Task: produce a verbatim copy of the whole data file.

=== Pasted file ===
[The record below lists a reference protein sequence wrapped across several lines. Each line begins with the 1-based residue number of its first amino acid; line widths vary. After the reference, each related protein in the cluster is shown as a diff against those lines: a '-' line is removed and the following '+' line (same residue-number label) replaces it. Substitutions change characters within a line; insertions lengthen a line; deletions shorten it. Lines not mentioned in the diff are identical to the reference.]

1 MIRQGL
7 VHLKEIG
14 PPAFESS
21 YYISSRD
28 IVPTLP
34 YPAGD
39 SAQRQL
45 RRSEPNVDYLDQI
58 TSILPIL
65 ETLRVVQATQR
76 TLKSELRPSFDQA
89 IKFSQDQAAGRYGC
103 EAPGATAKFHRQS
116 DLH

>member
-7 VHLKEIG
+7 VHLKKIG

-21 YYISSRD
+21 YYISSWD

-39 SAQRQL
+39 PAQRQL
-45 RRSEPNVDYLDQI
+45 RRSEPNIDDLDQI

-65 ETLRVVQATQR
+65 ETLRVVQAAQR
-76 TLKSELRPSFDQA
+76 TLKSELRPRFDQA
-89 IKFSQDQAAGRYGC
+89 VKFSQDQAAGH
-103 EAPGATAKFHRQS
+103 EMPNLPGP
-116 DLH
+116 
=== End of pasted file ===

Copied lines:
[The record below lists a reference protein sequence wrapped across several lines. Each line begins with the 1-based residue number of its first amino acid; line widths vary. After the reference, each related protein in the cluster is shown as a diff against those lines: a '-' line is removed and the following '+' line (same residue-number label) replaces it. Substitutions change characters within a line; insertions lengthen a line; deletions shorten it. Lines not mentioned in the diff are identical to the reference.]

1 MIRQGL
7 VHLKEIG
14 PPAFESS
21 YYISSRD
28 IVPTLP
34 YPAGD
39 SAQRQL
45 RRSEPNVDYLDQI
58 TSILPIL
65 ETLRVVQATQR
76 TLKSELRPSFDQA
89 IKFSQDQAAGRYGC
103 EAPGATAKFHRQS
116 DLH

>member
-7 VHLKEIG
+7 VHLKKIG

-21 YYISSRD
+21 YYISSWD

-39 SAQRQL
+39 PAQRQL
-45 RRSEPNVDYLDQI
+45 RRSEPNIDDLDQI

-65 ETLRVVQATQR
+65 ETLRVVQAAQR
-76 TLKSELRPSFDQA
+76 TLKSELRPRFDQA
-89 IKFSQDQAAGRYGC
+89 VKFSQDQAAGH
-103 EAPGATAKFHRQS
+103 EMPNLPGP
-116 DLH
+116 